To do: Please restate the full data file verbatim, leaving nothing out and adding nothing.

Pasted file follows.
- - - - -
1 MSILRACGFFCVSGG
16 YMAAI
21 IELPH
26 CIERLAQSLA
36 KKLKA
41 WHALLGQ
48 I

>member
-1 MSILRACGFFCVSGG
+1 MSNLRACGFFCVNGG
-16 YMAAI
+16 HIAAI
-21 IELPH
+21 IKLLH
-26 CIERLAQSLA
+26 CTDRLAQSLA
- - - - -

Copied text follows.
1 MSILRACGFFCVSGG
16 YMAAI
21 IELPH
26 CIERLAQSLA
36 KKLKA
41 WHALLGQ
48 I

>member
-1 MSILRACGFFCVSGG
+1 MSNLRACGFFCVNGG
-16 YMAAI
+16 HIAAI
-21 IELPH
+21 IKLLH
-26 CIERLAQSLA
+26 CTDRLAQSLA